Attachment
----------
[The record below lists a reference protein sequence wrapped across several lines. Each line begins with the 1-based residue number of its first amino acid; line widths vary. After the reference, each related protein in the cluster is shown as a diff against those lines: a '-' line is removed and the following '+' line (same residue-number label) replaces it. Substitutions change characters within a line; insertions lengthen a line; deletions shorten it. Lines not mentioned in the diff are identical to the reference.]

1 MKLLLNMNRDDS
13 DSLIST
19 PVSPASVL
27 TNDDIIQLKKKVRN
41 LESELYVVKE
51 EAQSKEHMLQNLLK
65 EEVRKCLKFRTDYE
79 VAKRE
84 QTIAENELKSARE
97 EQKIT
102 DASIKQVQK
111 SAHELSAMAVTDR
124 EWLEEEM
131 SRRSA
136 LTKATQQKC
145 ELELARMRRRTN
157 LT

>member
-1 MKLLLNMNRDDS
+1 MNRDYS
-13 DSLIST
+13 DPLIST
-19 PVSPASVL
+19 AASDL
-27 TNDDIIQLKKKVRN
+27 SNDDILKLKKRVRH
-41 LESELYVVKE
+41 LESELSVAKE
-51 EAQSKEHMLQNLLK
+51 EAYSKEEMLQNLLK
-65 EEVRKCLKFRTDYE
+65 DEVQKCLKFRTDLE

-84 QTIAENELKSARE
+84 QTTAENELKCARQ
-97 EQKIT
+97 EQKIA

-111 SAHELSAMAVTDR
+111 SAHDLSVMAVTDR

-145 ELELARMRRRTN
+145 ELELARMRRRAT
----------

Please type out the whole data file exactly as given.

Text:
[The record below lists a reference protein sequence wrapped across several lines. Each line begins with the 1-based residue number of its first amino acid; line widths vary. After the reference, each related protein in the cluster is shown as a diff against those lines: a '-' line is removed and the following '+' line (same residue-number label) replaces it. Substitutions change characters within a line; insertions lengthen a line; deletions shorten it. Lines not mentioned in the diff are identical to the reference.]

1 MKLLLNMNRDDS
13 DSLIST
19 PVSPASVL
27 TNDDIIQLKKKVRN
41 LESELYVVKE
51 EAQSKEHMLQNLLK
65 EEVRKCLKFRTDYE
79 VAKRE
84 QTIAENELKSARE
97 EQKIT
102 DASIKQVQK
111 SAHELSAMAVTDR
124 EWLEEEM
131 SRRSA
136 LTKATQQKC
145 ELELARMRRRTN
157 LT

>member
-1 MKLLLNMNRDDS
+1 MNRDYS
-13 DSLIST
+13 DPLIST
-19 PVSPASVL
+19 AASDL
-27 TNDDIIQLKKKVRN
+27 SNDDILKLKKRVRH
-41 LESELYVVKE
+41 LESELSVAKE
-51 EAQSKEHMLQNLLK
+51 EAYSKEEMLQNLLK
-65 EEVRKCLKFRTDYE
+65 DEVQKCLKFRTDLE

-84 QTIAENELKSARE
+84 QTTAENELKCARQ
-97 EQKIT
+97 EQKIA

-111 SAHELSAMAVTDR
+111 SAHDLSVMAVTDR

-145 ELELARMRRRTN
+145 ELELARMRRRAT